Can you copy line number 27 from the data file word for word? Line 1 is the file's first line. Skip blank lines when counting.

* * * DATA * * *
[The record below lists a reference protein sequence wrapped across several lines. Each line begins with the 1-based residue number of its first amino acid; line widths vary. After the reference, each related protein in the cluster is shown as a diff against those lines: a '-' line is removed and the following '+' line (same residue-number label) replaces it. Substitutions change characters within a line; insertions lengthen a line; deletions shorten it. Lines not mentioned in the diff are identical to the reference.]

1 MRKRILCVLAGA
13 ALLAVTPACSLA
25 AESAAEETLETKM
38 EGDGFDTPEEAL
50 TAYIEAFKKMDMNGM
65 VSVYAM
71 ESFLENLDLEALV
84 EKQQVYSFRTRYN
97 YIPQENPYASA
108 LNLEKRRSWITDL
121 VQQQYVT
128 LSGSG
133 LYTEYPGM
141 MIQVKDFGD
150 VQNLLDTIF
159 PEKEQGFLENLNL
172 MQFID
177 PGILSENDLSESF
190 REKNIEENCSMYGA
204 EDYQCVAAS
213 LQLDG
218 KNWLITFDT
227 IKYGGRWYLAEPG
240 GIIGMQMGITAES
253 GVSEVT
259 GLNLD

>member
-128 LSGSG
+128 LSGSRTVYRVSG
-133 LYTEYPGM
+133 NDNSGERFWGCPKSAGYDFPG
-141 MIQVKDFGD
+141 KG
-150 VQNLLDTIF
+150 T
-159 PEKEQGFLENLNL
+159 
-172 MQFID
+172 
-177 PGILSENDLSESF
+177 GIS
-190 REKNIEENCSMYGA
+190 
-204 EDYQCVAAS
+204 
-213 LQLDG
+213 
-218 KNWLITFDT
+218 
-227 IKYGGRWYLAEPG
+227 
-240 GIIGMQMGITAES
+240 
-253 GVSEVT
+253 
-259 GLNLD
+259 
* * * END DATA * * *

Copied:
259 GLNLD